|Publication number||US4540139 A|
|Application number||US 06/516,118|
|Publication date||Sep 10, 1985|
|Filing date||Jul 20, 1983|
|Priority date||Jul 27, 1982|
|Also published as||DE3326243A1, DE3326243C2|
|Publication number||06516118, 516118, US 4540139 A, US 4540139A, US-A-4540139, US4540139 A, US4540139A|
|Inventors||Pierre Levy, Andre Robert|
|Original Assignee||Societe Anonyme De Telecommunications|
|Export Citation||BiBTeX, EndNote, RefMan|
|Patent Citations (5), Referenced by (12), Classifications (7), Legal Events (4)|
|External Links: USPTO, USPTO Assignment, Espacenet|
The present invention relates to a passive missile homing system, called "self-director", comprising at least three interferometric bases, each having two electromagnetic antennae disposed on the missile.
Infrared self-directors are already known. Their accuracy is very high and they may then advantageously guide a missile at the end of its flight path, close to the target. However, their range is relatively limited.
Electromagnetic self-directors of the above-mentioned type are also known. Their accuracy is not as good but their range is wide and they may advantageously take charge of the missile at a great distance from the target and guide it within the vicinity thereof.
However, in these known electromagnetic self-directors, the elaboration of the guidance orders is effected in two perpendicular planes. When the missile, to which they are fixed, rotates laterally, which is generally the case, there are losses of information when the polarizations of the bases are perpendicular to the polarization of the radiation to be received. Furthermore, there may also be a loss of the range of use, even in stabilized flight, in the case of reception interference, at one antenna or more, between the direct signal and the signal reflected from the ground or from the sea. This phenomenon may moreover also occur with circular polarization antennae which, all the same, risk being blind for receiving signals polarized in a reverse circular direction.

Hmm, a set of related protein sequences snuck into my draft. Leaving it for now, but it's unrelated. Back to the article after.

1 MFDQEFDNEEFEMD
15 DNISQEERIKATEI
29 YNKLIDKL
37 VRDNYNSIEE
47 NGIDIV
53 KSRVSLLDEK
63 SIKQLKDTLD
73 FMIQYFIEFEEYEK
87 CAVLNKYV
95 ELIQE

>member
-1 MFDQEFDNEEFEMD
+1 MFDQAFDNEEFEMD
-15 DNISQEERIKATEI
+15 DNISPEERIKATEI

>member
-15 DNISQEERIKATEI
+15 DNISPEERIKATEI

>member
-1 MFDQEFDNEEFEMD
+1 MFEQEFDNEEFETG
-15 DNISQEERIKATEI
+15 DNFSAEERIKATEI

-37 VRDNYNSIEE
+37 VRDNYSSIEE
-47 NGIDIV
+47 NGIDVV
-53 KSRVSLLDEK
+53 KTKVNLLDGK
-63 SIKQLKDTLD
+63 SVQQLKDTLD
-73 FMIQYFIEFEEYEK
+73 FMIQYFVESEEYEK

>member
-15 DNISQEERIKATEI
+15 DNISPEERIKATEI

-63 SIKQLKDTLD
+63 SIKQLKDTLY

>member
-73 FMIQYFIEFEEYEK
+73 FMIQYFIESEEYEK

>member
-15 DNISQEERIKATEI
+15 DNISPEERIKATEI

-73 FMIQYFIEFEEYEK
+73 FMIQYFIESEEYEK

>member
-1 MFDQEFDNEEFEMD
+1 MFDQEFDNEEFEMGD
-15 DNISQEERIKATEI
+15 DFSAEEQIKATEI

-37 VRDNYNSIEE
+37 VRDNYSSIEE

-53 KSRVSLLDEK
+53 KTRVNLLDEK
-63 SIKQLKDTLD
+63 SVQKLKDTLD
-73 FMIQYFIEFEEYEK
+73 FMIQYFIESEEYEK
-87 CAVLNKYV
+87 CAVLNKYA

The present invention aims at palliating these disadvantages.
To this end, the present invention provides a passive missile homing system called "self-director" comprising at least three interferometric bases each having two electromagnetic antennae disposed on the missile, wherein the three interferometric bases have respective mid-perpendicular planes which are inclined two by two at 120° with respect to each other.
With the invention, whatever the polarization of the radiation received and whatever the rolling position of the missile and the target, guidance orders may be elaborated over a wide field of use.
In a preferred embodiment of the system of the invention, the two antennae of each interferometric base are small and disposed at a small distance from each other, and a conventional infrared homing device is provided forming, in combination with the interferometric bases, a sequential operation bimode self-director.